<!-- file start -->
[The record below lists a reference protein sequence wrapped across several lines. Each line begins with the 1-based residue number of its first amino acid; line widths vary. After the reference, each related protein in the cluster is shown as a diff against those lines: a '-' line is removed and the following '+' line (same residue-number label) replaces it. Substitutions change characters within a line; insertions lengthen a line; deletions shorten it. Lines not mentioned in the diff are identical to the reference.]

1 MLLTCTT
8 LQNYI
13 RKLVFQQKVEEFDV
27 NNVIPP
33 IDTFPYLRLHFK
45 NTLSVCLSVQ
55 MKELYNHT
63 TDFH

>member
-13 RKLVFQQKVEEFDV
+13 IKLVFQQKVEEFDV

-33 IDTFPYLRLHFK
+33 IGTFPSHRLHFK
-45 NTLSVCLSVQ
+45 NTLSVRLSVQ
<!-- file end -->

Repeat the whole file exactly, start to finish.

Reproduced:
[The record below lists a reference protein sequence wrapped across several lines. Each line begins with the 1-based residue number of its first amino acid; line widths vary. After the reference, each related protein in the cluster is shown as a diff against those lines: a '-' line is removed and the following '+' line (same residue-number label) replaces it. Substitutions change characters within a line; insertions lengthen a line; deletions shorten it. Lines not mentioned in the diff are identical to the reference.]

1 MLLTCTT
8 LQNYI
13 RKLVFQQKVEEFDV
27 NNVIPP
33 IDTFPYLRLHFK
45 NTLSVCLSVQ
55 MKELYNHT
63 TDFH

>member
-13 RKLVFQQKVEEFDV
+13 IKLVFQQKVEEFDV

-33 IDTFPYLRLHFK
+33 IGTFPSHRLHFK
-45 NTLSVCLSVQ
+45 NTLSVRLSVQ